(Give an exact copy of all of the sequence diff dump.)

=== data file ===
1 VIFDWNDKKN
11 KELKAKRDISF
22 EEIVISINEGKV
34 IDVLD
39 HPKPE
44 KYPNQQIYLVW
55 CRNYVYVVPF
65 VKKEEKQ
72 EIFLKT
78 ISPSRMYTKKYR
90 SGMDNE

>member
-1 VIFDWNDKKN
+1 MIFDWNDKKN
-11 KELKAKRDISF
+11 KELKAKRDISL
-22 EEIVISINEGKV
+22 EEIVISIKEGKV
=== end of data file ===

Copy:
1 VIFDWNDKKN
11 KELKAKRDISF
22 EEIVISINEGKV
34 IDVLD
39 HPKPE
44 KYPNQQIYLVW
55 CRNYVYVVPF
65 VKKEEKQ
72 EIFLKT
78 ISPSRMYTKKYR
90 SGMDNE

>member
-1 VIFDWNDKKN
+1 MIFDWNDKKN
-11 KELKAKRDISF
+11 KELKAKRDISL
-22 EEIVISINEGKV
+22 EEIVISIKEGKV